1R9. Plasma and Fluid Turbulence: Theory and Modelling. Series in Plasma Physics. - A Yoshizawa (Inst of Indust Sci, Univ of Tokyo, Japan), S-I Itoh (Res Inst for Appl Mech, Kyushu Univ, Japan), K Itoh (Natl Inst for Fusion Sci, Toki, Japan). Inst Phys Publ, Bristol, UK. 2003. 459 pp. ISBN 0-7503-0871-0. $135.00.

Reviewed by Toshi Tajima (Kansai Res Est, JAERI, 8-1 Umemidai, Kizu, Kyoto, 619-0215, Japan).

This book is a good reference book for researchers on complex phenomena of turbulence that determine the major aspect of the fundamental behavior of many plasmas and fluids. The first author is an expert in fluid mechanics, while the latter two are specialist in fusion plasmas. This book takes statistical mechanical viewpoints into account to the extent reasonable to the subject of turbulence. This way the authors consciously try to broaden the field that they embarked on, which seems to be one of the book’s objectives. In particular the book details on the nonlinear behavior of plasmas and fluids that exhibit the phenomenon of hysteresis. These chapters (Chs 16, 19, 22-25) are based on the authors’ own frontier research and show their depth and connect to a broader discipline of nonlinear science (and once popular mathematical field of catastrophe theory), yielding the flavor and appeal central to this book. It would have been even more powerful, if the authors had more deeply incorporated the strong Russian school of nonlinear applied mathematics and science, such as the works of Nonlinear Oscillations (Lefschetz), Fluid Mechanics (Landau-Lifshitz), and those by Ginzburg, that lay some of the important cornerstones of nonlinear science. (Ginzburg-Landau’s nonlinear potential alone spawned out many important ideas in physics such as superconductivity theory and Higgs bosons as well as the bifurcation theory.)

In fact, broader references are desired for this book, that I suppose, tries to bury gaps among several fields, including fluid turbulence plasma turbulence, statistical mechanics, chaos theory, nonlinear science, and astrophysics, which all embrace states far from equilibrium. Some of the more important references that the reader have get benefit from, if cited, include:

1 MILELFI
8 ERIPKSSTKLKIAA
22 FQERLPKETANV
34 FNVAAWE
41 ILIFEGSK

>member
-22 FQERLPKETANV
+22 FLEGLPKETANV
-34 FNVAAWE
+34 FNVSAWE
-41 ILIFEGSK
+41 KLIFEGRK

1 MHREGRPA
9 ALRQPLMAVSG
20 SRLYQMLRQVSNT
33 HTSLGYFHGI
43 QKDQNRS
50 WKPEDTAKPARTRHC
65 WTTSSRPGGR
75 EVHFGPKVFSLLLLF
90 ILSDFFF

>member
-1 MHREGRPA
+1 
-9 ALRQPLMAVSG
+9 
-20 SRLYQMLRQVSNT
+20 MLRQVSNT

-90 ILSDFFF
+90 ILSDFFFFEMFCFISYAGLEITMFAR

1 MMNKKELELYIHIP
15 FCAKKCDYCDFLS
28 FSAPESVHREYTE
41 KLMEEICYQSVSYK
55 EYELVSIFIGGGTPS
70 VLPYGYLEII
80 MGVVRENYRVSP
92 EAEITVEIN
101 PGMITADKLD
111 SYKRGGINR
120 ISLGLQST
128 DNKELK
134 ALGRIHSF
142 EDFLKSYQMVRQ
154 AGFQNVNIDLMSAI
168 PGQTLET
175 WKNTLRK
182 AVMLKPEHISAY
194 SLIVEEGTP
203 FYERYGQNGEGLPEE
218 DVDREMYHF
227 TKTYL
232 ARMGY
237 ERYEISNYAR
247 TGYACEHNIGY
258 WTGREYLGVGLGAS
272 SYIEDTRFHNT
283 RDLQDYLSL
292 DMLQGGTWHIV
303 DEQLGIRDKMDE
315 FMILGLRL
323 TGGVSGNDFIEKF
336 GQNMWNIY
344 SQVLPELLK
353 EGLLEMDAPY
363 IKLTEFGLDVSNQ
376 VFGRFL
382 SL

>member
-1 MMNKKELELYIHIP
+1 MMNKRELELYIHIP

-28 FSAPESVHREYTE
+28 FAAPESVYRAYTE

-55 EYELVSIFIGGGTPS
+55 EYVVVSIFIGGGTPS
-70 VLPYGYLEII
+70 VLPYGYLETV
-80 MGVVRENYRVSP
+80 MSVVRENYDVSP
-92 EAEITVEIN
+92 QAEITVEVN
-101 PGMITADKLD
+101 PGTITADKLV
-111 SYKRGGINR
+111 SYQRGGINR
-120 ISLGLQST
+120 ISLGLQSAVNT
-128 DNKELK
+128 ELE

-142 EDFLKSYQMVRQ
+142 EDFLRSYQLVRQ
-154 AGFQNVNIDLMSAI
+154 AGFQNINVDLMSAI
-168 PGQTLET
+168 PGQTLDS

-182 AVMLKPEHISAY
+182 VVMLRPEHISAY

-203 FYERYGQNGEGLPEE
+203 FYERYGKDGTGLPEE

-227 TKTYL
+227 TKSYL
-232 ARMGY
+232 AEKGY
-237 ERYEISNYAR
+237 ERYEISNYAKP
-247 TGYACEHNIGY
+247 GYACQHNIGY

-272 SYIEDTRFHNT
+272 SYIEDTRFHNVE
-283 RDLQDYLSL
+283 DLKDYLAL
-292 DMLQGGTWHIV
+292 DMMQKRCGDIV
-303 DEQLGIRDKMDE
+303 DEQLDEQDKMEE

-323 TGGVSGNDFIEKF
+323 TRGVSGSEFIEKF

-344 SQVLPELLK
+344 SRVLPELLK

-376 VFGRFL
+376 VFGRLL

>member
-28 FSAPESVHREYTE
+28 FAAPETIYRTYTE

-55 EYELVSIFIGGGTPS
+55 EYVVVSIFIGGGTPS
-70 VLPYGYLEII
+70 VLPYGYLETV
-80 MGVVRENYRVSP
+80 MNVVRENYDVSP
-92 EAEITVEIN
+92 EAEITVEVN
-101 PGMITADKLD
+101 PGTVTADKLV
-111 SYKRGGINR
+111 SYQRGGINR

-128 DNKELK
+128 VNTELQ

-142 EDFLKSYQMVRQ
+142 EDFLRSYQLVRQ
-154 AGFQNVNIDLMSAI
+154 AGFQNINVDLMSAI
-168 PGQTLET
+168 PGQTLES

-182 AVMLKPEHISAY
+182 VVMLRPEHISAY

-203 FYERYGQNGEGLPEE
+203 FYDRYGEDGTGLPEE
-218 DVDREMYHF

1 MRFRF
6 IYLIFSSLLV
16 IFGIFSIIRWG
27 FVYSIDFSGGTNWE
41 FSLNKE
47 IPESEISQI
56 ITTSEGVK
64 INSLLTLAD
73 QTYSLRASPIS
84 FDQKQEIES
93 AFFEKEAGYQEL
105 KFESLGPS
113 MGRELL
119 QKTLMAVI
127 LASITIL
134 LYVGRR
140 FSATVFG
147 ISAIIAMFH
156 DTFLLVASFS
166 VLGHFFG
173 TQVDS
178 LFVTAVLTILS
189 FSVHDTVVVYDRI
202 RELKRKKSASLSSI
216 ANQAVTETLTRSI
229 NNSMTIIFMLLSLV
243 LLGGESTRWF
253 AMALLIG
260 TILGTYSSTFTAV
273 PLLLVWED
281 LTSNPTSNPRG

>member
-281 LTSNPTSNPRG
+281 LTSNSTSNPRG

• — Parker’s reference on his first paper on dynamo and a book by Krueger on the same topic (on the mean filed theory of dynamo) (Chs 6 and 10),

  • — Transport coefficients and their symmetry by Onsager (Chs 12 and 25),

  • — Geometry influence such as the toroidicity on the stability and transport of plasmas pioneered by Chen, Kishimoto and others (Chs 17 and 18). One of the most spectacular examples of progress in recent times in plasma theory is that it has gained predictive capacity in the description of kinetic behavior. This originates from the ability to incorporate global geometrical effects such as the toroidicity even for microscopic kinetic modes.

  • — First paper on ionizational bifurcation by Drane and Sutin (1987) relevant to the later L-H transition the authors discuss (Ch 22), disk oscillations/bifurcations in astrophysical plasmas (Mineshige) (Chs 16 and 22), for example.

  • — It was a bit sobering to learn that the theory of turbulence has not progressed much since the reviewer’s student time, when theories of Heisenberg and Kolmogorov were the fundamental literature. However, some treatments of the renormalization group theoretic approach and the Pade approximation in turbulence (Chs 14 and 16) have educated this reviewer. Insights into turbulence derived from computer simulation should be among the new sections to this difficult and age-old subject. Turbulence behavior not touched by classical turbulence theory that has been recently studied includes fractal structures, intermittence, and kurtosis. The reviewer would like to see some discussion like these at the level of this book. In spite of these complaints, Plasma and Fluid Turbulence has succeeded in its difficult mission to explain themes of the authors weaving through esoteric subjects of numerous plasma instabilities.